Using key performance indicators in your construction business
When it comes to key performance indicators (KPIs), the construction industry clearly has its work cut out for it.
In August, a report sponsored by productivity software maker PlanGrid estimated construction professionals lose almost two full working days each week solving avoidable issues and searching for project information.
- Five and a half hours hunting down project data, such as revised drawings, material cut sheets and other information relevant to the job.
- Almost five hours on conflict resolution, including managing disagreements between the general contractor, owners, subcontractors and other stakeholders.
- Four hours managing the mistakes on a project that result in rework, assessing the associated costs and determining why the mistakes happened.
The report, which is based on a survey of 599 project managers, field supervisors, estimators and other construction professionals, estimated that half of all rework could be attributed to poor communication or poor project information. It also concluded that workers were not taking advantage of mobile apps and devices provided by their employers to improve their productivity.
While disappointing, the findings highlight the industry’s growing use of data, and specifically key performance indicators (KPIs), to improve productivity and profits in the construction industry.
Contractors have long relied on key performance indicators to track revenue, costs and profits against budget on individual projects. But relying too much on financial data can be akin to managing through the rearview mirror, according to this article published by the Construction Financial Management Association (CFMA).
KPIs are all about constantly monitoring signals so organizations can detect and adjust to events as they happen to improve outcomes or mitigate the cost of mistakes. In the construction trades, this might include tracking bid development, the buyout process, inventory levels and purchases or inspections and signoffs.
As their data capabilities improve, contractors should consider developing their own key performance indicators based on their strengths, weaknesses and experience. While this can be a time-consuming process, it can also be an effective way to create a performance-based culture.
The most effective KPIs are developed with input from the front-line managers and employees who determine a company’s performance. Soliciting their input can be a very effective way of getting rank-and-file employees to buy into the performance culture you are trying to create. You may also want to ask your accountant and most important customers what KPIs they use.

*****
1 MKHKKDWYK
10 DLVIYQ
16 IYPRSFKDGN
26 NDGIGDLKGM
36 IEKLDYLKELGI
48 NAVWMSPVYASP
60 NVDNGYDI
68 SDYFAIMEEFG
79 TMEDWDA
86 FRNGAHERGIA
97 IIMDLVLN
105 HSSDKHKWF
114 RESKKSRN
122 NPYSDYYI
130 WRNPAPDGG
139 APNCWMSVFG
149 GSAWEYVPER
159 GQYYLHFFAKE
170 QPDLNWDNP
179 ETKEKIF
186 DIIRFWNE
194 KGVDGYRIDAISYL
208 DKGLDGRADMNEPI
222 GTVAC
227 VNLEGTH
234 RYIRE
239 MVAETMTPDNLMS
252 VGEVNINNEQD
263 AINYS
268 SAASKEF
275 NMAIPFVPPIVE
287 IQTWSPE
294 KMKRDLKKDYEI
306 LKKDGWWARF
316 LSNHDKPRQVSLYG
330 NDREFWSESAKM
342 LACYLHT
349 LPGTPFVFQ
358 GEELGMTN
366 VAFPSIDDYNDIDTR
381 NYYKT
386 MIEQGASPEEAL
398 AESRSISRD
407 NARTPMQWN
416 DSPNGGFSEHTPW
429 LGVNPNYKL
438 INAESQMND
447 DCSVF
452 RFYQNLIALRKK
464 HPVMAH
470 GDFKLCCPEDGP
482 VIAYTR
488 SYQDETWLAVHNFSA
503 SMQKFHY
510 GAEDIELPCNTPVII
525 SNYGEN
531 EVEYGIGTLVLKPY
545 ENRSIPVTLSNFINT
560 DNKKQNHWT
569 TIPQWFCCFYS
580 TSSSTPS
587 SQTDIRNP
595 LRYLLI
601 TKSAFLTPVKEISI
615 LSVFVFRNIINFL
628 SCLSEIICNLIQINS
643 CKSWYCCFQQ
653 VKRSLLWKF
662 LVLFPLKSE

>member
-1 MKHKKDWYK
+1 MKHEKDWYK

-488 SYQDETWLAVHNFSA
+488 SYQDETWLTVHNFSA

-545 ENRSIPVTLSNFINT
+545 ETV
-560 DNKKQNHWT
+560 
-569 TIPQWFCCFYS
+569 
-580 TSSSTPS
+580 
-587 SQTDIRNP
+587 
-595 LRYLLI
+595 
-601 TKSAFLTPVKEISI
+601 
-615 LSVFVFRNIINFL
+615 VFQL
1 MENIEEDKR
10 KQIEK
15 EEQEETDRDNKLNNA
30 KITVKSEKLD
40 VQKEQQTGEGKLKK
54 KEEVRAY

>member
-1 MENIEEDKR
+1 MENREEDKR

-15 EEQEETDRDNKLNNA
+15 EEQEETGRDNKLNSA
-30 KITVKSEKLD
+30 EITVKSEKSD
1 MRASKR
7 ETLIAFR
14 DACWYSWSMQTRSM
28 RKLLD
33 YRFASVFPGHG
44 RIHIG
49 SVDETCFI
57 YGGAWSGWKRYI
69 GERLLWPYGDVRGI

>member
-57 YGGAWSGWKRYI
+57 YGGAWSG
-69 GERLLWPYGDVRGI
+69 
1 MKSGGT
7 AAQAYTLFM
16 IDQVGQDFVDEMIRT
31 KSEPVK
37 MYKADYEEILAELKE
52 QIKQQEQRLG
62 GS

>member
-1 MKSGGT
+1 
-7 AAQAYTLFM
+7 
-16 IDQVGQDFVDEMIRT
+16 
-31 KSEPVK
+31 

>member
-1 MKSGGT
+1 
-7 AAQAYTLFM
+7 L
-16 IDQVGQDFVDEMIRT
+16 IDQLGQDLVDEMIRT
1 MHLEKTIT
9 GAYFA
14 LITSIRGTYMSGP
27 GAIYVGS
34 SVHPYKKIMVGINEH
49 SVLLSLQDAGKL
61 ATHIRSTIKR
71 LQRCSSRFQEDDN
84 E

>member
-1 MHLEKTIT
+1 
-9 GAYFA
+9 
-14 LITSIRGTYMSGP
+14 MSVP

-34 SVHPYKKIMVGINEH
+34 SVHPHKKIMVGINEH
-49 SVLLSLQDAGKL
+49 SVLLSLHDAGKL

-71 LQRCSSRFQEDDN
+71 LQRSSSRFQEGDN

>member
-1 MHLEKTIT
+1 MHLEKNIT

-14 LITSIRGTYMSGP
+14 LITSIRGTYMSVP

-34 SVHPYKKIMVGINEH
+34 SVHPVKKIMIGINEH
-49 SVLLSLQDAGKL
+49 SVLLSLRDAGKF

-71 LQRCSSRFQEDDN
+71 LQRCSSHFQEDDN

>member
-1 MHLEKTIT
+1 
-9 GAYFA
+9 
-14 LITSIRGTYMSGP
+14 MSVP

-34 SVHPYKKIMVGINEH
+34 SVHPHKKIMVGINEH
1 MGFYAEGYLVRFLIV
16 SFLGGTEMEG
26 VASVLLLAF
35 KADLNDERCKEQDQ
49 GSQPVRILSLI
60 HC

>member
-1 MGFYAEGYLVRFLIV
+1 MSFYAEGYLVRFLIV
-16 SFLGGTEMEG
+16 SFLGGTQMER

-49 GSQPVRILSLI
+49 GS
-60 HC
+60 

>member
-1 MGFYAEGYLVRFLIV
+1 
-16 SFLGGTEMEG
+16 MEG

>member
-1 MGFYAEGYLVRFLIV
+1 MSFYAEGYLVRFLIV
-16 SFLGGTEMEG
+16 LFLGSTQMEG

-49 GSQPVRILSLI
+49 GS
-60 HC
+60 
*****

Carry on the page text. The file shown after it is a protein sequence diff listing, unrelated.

The data wrangling challenge
One of the first challenges contractors are likely to encounter in their KPI quest is data integration, according to the 2018 Construction and Technology Report from JB Knowledge.
The number of data apps and formats contractors use has exploded since JB Knowledge began tracking them in 2012, thanks in large part to smartphones. Of 2,800 building contractors surveyed for its 2018 report, 53.6 percent reported using daily reporting apps, 46.5 percent used time management apps, 37.8 percent used plan management apps and 17.4 percent used tool tracking apps.
“Unfortunately, contractors are still relying heavily on spreadsheet, email and document storage solutions to cobble together their client relationship management and bid management process,” the report states.
The advantages of being small
The good news for smaller contractors is that the challenge is more difficult the more employees you have. That means technology-savvy contractors may have an edge when it comes to harnessing data and KPIs to improve performance.
Cloud-based services like iDashboards, Smartsheet and Scoreboard, meanwhile, are putting powerful performance management tools in the hands of contractors and their employees.
Contractors can use Scoreboard to create dashboards to track dozens of metrics, including 50 KPIs specific to the construction industry, such as change orders per client, labor downtime, time to rectify defects and time taken to reach final account.
The value of such tools is their ability to display live data via charts and other highly intuitive visual formats. This can make them useful to large organizations that struggle to keep dozens, or even hundreds, of employees working toward common goals.
For solo contractors who happily spend most of their time on job sites, such services may not be worth the effort or monthly subscription fees, which start at around $100 and climb for each additional user. But if you feel like you or your employees are wasting two days a week chasing down missing data and overseeing rework, and you have plans to grow, you might want to sign up for a free trial, download a whitepaper and start boning up on KPIs.